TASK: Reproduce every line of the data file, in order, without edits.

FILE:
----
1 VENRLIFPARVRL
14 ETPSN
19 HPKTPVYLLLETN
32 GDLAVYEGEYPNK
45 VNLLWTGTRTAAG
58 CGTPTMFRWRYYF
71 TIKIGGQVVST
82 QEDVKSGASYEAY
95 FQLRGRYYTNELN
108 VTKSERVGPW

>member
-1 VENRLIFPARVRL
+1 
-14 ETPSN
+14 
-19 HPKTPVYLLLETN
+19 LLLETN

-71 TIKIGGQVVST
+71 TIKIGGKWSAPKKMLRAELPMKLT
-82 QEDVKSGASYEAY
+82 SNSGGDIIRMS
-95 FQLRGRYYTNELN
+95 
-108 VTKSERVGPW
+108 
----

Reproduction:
1 VENRLIFPARVRL
14 ETPSN
19 HPKTPVYLLLETN
32 GDLAVYEGEYPNK
45 VNLLWTGTRTAAG
58 CGTPTMFRWRYYF
71 TIKIGGQVVST
82 QEDVKSGASYEAY
95 FQLRGRYYTNELN
108 VTKSERVGPW

>member
-1 VENRLIFPARVRL
+1 
-14 ETPSN
+14 
-19 HPKTPVYLLLETN
+19 LLLETN

-71 TIKIGGQVVST
+71 TIKIGGKWSAPKKMLRAELPMKLT
-82 QEDVKSGASYEAY
+82 SNSGGDIIRMS
-95 FQLRGRYYTNELN
+95 
-108 VTKSERVGPW
+108 